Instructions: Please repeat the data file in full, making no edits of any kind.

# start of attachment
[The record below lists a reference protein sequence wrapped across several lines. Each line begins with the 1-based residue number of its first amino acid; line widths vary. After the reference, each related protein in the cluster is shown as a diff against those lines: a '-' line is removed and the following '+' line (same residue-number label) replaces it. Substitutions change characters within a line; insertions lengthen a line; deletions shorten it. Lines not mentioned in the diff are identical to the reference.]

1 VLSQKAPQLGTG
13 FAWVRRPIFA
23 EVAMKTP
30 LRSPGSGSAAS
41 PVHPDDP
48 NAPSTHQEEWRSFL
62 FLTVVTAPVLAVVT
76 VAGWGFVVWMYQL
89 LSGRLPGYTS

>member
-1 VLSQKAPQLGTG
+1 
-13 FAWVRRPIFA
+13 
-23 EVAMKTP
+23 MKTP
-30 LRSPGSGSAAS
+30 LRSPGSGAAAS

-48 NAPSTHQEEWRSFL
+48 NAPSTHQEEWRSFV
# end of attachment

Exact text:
[The record below lists a reference protein sequence wrapped across several lines. Each line begins with the 1-based residue number of its first amino acid; line widths vary. After the reference, each related protein in the cluster is shown as a diff against those lines: a '-' line is removed and the following '+' line (same residue-number label) replaces it. Substitutions change characters within a line; insertions lengthen a line; deletions shorten it. Lines not mentioned in the diff are identical to the reference.]

1 VLSQKAPQLGTG
13 FAWVRRPIFA
23 EVAMKTP
30 LRSPGSGSAAS
41 PVHPDDP
48 NAPSTHQEEWRSFL
62 FLTVVTAPVLAVVT
76 VAGWGFVVWMYQL
89 LSGRLPGYTS

>member
-1 VLSQKAPQLGTG
+1 
-13 FAWVRRPIFA
+13 
-23 EVAMKTP
+23 MKTP
-30 LRSPGSGSAAS
+30 LRSPGSGAAAS

-48 NAPSTHQEEWRSFL
+48 NAPSTHQEEWRSFV